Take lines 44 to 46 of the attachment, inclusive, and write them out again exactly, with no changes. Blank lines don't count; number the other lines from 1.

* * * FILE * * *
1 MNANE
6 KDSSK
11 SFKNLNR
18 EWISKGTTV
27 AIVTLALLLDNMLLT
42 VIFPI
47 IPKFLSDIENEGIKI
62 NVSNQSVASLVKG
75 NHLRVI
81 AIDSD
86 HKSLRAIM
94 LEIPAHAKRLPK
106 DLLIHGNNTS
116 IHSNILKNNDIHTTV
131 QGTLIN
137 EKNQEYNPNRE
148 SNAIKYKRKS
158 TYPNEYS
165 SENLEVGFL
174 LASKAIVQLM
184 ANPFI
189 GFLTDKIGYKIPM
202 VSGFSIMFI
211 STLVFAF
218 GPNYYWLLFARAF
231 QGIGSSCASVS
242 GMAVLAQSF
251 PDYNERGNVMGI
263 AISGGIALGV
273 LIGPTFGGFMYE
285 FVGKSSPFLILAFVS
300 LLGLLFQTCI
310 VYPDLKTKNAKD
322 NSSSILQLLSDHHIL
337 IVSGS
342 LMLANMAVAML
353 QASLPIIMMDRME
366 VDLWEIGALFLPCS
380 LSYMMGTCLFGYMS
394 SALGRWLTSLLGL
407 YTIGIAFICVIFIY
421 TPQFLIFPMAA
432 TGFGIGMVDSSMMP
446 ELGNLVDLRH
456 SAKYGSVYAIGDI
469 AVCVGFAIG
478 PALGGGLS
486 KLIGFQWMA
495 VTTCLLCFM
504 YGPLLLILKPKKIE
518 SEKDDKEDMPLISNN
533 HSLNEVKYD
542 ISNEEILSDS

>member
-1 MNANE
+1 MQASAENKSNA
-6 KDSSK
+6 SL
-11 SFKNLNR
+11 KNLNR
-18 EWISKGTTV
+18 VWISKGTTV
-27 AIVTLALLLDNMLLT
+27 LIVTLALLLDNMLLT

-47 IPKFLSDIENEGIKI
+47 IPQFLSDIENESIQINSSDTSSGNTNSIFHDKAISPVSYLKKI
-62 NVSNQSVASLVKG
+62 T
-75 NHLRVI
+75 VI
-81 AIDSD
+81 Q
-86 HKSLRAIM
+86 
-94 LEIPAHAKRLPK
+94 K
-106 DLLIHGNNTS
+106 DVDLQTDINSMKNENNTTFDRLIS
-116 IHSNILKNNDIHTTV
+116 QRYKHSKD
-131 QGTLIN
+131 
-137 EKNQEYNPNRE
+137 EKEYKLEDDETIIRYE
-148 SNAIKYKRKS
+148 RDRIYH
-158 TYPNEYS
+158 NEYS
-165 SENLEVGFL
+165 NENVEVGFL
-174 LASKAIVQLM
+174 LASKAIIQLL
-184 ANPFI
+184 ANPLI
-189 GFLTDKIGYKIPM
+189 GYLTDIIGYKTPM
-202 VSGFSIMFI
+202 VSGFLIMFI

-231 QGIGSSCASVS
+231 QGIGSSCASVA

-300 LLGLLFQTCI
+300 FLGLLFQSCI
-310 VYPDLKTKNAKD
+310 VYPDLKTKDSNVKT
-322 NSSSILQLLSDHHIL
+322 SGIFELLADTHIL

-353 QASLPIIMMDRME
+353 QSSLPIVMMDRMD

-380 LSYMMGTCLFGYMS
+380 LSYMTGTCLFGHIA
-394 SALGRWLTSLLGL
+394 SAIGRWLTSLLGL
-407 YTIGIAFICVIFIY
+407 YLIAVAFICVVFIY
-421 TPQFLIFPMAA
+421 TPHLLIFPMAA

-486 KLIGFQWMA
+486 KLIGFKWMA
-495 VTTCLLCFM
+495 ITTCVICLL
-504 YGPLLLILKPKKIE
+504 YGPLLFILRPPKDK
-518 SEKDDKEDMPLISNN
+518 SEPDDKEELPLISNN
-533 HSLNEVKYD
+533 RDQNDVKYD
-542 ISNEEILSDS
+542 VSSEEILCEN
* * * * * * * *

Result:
446 ELGNLVDLRH
456 SAKYGSVYAIGDI
469 AVCVGFAIG